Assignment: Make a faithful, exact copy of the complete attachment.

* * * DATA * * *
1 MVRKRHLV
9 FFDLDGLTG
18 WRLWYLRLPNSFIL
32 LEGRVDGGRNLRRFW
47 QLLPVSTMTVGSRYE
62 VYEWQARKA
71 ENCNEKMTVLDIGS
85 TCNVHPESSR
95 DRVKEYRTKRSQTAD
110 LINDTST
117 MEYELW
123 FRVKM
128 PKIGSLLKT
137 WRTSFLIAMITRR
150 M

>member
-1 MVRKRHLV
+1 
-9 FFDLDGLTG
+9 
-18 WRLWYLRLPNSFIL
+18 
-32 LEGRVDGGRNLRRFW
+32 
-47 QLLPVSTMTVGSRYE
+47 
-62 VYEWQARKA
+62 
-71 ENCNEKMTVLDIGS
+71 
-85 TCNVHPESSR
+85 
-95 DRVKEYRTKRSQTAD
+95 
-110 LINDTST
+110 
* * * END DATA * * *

1 MVRKRHLV
9 FFDLDGLTG
18 WRLWYLRLPNSFIL
32 LEGRVDGGRNLRRFW
47 QLLPVSTMTVGSRYE
62 VYEWQARKA
71 ENCNEKMTVLDIGS
85 TCNVHPESSR
95 DRVKEYRTKRSQTAD
110 LINDTST
117 MEYELW
123 FRVKM
128 PKIGSLLKT
137 WRTSFLIAMITRR
150 M

>member
-1 MVRKRHLV
+1 
-9 FFDLDGLTG
+9 
-18 WRLWYLRLPNSFIL
+18 
-32 LEGRVDGGRNLRRFW
+32 
-47 QLLPVSTMTVGSRYE
+47 
-62 VYEWQARKA
+62 
-71 ENCNEKMTVLDIGS
+71 
-85 TCNVHPESSR
+85 
-95 DRVKEYRTKRSQTAD
+95 
-110 LINDTST
+110 